- Some parents have protested schools' yoga programs
- Yoga can have benefits for any child, regardless of faith, instructor says
Most recently, the issue was raised by parents in Georgia whose children attend an elementary school that implemented yoga in the classroom. Although yoga is not a religion in and of itself, it is a philosophy, rooted in Hinduism, composed of a system of various practices designed to heighten spirituality.
However, what the concerned parents probably don't realize is that the popular Americanized version of yoga being taught in schools is a secular form of mind-body exercise focused on mental and physical benefits, not spirituality.
In 2013, a judge in Encinitas, California, ruled against a suit
initiated by parents seeking to end a yoga program at their children's school, stating that the school was not teaching religion through its yoga classes.
I agree with the judge. When children do yoga, they aren't practicing religion; they are training life-enhancing abilities that can positively impact every child, regardless of faith. According to a 2012 study published
in The Journal of Behavioral Health Services & Research, middle-school students taking yoga reported positive mood and attitude changes, increased energy and improved ability to relax, as well as improved posture.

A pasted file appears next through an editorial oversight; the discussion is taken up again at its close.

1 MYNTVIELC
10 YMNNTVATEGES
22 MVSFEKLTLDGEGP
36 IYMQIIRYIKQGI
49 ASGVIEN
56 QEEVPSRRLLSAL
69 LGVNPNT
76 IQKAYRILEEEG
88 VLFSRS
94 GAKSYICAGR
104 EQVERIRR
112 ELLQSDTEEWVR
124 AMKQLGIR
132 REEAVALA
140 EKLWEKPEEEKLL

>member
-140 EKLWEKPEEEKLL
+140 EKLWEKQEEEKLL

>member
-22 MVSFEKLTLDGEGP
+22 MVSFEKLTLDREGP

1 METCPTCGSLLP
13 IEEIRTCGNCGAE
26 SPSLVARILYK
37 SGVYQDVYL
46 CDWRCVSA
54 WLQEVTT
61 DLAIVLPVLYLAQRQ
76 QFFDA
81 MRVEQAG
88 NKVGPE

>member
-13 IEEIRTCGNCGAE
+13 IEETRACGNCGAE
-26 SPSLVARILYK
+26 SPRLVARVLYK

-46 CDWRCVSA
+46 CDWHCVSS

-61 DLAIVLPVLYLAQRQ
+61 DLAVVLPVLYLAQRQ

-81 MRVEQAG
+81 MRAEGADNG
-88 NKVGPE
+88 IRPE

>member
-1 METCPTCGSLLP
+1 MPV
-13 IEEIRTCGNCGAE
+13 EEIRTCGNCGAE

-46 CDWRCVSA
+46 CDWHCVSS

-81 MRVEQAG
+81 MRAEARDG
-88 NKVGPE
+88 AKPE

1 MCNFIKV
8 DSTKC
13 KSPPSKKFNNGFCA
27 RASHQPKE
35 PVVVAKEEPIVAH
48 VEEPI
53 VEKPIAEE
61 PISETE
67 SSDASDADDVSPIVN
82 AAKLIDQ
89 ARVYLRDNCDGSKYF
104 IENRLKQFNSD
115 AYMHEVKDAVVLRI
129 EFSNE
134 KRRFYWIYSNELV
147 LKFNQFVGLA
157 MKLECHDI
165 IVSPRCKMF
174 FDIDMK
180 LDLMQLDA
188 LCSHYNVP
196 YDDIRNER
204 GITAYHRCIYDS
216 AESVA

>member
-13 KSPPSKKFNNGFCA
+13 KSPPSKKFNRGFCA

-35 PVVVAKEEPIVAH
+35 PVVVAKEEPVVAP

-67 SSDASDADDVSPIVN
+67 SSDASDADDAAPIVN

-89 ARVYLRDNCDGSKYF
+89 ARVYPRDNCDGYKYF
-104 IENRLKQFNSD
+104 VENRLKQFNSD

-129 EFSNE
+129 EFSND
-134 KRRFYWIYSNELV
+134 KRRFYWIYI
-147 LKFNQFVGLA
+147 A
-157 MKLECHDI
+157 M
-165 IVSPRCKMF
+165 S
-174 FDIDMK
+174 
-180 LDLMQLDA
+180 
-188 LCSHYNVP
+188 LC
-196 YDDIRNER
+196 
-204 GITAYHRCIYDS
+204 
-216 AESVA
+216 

As a mother who has done yoga with all three of my children, the youngest of whom is on the autism spectrum, I can attest to the myriad benefits, ranging from physical advantages like improved sport performance and posture to profoundly valuable mental skills like self-control and the ability to manage stress.
Below, I've outlined my top three reasons why and ways how yoga should be taught in schools. Although the exercises I've shared are most appropriate for preschool through preteen, yoga-based practices for better breathing, movement and mindfulness can and should be adapted for any age group.
Teaching breathing as fundamental to well-being
Everyone agrees that breathing is fundamental to life. No breathing, no living. However, how to breathe to the best of our ability is rarely, if ever, taught to any of us, despite the fact that, through exposure to illness or stress, most of us develop less-than-optimal breathing patterns that can adversely affect our overall well-being. How we breathe not only affects our movement and posture
, it is crucial to our ability to manage stress